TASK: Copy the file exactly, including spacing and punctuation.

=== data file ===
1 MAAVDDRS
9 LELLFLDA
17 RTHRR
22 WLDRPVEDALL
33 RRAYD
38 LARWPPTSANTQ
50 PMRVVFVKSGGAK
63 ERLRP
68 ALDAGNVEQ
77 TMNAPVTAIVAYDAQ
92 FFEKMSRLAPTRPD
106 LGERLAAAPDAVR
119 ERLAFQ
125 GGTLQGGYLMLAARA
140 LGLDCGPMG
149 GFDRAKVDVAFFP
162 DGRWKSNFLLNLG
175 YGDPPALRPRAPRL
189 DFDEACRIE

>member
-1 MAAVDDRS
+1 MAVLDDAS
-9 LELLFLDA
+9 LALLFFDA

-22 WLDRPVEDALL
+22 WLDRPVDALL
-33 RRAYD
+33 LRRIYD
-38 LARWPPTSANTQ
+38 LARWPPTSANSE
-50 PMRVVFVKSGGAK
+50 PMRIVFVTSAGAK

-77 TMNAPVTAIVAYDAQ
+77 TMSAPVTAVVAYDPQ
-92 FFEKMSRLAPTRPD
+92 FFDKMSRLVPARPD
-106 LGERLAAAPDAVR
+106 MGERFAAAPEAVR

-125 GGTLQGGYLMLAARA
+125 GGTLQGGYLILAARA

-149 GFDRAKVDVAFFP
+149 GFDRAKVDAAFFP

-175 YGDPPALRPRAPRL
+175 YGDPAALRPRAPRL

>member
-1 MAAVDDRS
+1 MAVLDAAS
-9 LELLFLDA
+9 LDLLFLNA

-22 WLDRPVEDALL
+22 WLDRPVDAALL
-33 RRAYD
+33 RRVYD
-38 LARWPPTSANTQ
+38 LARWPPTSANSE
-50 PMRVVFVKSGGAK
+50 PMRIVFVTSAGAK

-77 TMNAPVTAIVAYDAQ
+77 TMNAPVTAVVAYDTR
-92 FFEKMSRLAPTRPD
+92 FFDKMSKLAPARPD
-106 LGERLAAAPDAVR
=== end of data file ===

1 MAAVDDRS
9 LELLFLDA
17 RTHRR
22 WLDRPVEDALL
33 RRAYD
38 LARWPPTSANTQ
50 PMRVVFVKSGGAK
63 ERLRP
68 ALDAGNVEQ
77 TMNAPVTAIVAYDAQ
92 FFEKMSRLAPTRPD
106 LGERLAAAPDAVR
119 ERLAFQ
125 GGTLQGGYLMLAARA
140 LGLDCGPMG
149 GFDRAKVDVAFFP
162 DGRWKSNFLLNLG
175 YGDPPALRPRAPRL
189 DFDEACRIE

>member
-1 MAAVDDRS
+1 MAVLDDAS
-9 LELLFLDA
+9 LALLFFDA

-22 WLDRPVEDALL
+22 WLDRPVDALL
-33 RRAYD
+33 LRRIYD
-38 LARWPPTSANTQ
+38 LARWPPTSANSE
-50 PMRVVFVKSGGAK
+50 PMRIVFVTSAGAK

-77 TMNAPVTAIVAYDAQ
+77 TMSAPVTAVVAYDPQ
-92 FFEKMSRLAPTRPD
+92 FFDKMSRLVPARPD
-106 LGERLAAAPDAVR
+106 MGERFAAAPEAVR

-125 GGTLQGGYLMLAARA
+125 GGTLQGGYLILAARA

-149 GFDRAKVDVAFFP
+149 GFDRAKVDAAFFP

-175 YGDPPALRPRAPRL
+175 YGDPAALRPRAPRL

>member
-1 MAAVDDRS
+1 MAVLDAAS
-9 LELLFLDA
+9 LDLLFLNA

-22 WLDRPVEDALL
+22 WLDRPVDAALL
-33 RRAYD
+33 RRVYD
-38 LARWPPTSANTQ
+38 LARWPPTSANSE
-50 PMRVVFVKSGGAK
+50 PMRIVFVTSAGAK

-77 TMNAPVTAIVAYDAQ
+77 TMNAPVTAVVAYDTR
-92 FFEKMSRLAPTRPD
+92 FFDKMSKLAPARPD
-106 LGERLAAAPDAVR